Apple Bitter Rot Season is Upon Us

While fruit rots have a variety of causes, the most common fungal fruit rot of apple in Kentucky is bitter rot. The disease results in rotten, inedible fruit. Fungicides are available for management; however, sanitation is critical for disease prevention.

Bitter Rot Facts

  • Symptoms begin as small, slightly sunken lesions that enlarge and eventually develop a bull’s-eye pattern (Figure 1). Cutting into infected fruit reveals an internal rot with a V-shaped pattern (Figure 2).
  • Symptoms may not appear immediately after infection and may take several months to develop.
  • Initial infection begins as early as bloom and may continue through harvest.
  • The fungal pathogen overwinters in fallen fruit, dried fruit (mummies), and in crevices in bark and dead wood.
  • Bitter rot is caused by multiple species of the fungus Colletotrichum.

Figure 1:   Sunken lesions with bull’s-eye appearance are common symptoms of bitter rot on apple. (Photo: Nicole Gauthier, UK)

Figure 2: Internal V-shaped rot in apple caused by bitter rot. (Photo: Nicole Gauthier, UK)

Management Options

  • Remove and discard diseased fruit immediately.
  • At the end of the season, remove fallen fruit from the ground and prune out cankers and dead wood that may harbor fungi.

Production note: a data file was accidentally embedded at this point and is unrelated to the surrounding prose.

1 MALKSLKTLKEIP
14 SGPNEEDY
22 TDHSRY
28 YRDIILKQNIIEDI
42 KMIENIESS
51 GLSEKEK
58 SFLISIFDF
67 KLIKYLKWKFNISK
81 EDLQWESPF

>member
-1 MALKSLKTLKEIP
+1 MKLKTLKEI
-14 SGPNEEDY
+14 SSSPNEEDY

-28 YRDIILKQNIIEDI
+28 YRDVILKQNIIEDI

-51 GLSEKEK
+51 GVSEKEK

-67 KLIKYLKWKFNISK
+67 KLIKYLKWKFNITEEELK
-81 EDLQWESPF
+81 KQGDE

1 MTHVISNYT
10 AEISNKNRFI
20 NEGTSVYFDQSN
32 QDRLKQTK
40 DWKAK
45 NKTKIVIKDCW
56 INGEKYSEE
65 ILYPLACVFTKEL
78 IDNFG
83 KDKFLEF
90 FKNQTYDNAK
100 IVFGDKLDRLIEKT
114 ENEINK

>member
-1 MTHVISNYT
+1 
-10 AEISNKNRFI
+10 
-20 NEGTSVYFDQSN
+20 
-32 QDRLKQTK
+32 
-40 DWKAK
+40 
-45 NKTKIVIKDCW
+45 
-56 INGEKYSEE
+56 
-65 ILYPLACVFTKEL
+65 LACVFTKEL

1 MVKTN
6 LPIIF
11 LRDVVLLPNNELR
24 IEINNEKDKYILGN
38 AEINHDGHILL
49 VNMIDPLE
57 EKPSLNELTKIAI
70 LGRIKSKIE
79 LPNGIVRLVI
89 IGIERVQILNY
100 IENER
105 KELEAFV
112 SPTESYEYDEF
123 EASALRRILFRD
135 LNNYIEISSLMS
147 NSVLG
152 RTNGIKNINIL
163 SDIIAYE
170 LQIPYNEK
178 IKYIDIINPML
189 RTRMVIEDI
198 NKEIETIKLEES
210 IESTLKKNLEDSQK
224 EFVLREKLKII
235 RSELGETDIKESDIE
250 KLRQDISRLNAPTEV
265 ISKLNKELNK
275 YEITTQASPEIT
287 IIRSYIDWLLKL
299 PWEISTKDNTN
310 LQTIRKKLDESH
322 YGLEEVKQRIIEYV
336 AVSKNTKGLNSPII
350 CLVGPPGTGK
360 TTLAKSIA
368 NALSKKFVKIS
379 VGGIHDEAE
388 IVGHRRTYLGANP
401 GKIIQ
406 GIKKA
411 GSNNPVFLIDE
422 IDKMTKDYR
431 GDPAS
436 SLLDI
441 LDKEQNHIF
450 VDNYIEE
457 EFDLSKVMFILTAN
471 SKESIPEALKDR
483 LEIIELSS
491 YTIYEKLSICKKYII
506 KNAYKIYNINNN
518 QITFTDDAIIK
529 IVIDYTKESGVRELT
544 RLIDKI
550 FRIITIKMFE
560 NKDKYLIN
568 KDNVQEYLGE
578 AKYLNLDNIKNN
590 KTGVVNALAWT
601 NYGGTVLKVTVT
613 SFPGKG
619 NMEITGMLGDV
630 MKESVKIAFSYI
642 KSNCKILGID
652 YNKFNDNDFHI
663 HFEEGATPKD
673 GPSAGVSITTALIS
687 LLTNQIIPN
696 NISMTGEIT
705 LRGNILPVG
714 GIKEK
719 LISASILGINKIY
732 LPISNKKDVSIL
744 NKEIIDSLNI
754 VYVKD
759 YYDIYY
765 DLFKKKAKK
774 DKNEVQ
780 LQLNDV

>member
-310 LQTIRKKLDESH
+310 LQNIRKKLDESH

• Plant cultivars that are less susceptible to bitter rot, including ‘Rome Beauty,’ ‘Winesap,’ and ‘Red’ or ‘Yellow Delicious.’
  • Homeowners can apply fungicides that contain captan or mancozeb beginning soon after petal fall and continuing every 10 to 14 days until harvest. Always follow label directions when utilizing fungicides.

Additional Information

  • Apple Fruit Diseases Appearing at Harvest (PPFS-FR-T-2)
  • Fruit, Orchard, and Vineyard Sanitation (PPFS-GEN-05)
  • Simplified Backyard Apple Spray Guides (PPFS-FR-T-18)
  • Backyard Apple Disease & Pest Management Using Cultural Practices (with Low Spray, No Spray, & Organic Options) (PPFS-FR-T-21)
  • IPM Scouting Guide for Common Problems of Apple (ID-219)
  • Scouting Guide for Problems of Apple Mobile Website (Apple Scout)
  • Effectiveness of Fungicides for Management of Apple Diseases (PPFS-FR-T-15)
  • Midwest Fruit Pest Management Guide (ID-232)
  • Characterization of Colletotrichum species causing bitter rot of apples in Kentucky orchards (Thesis by Misbakhul Munir)


By Kimberly Leonberger, Plant Pathology Extension Associate, and Nicole Gauthier, Plant Pathology Extension Specialist

Posted in Fruit
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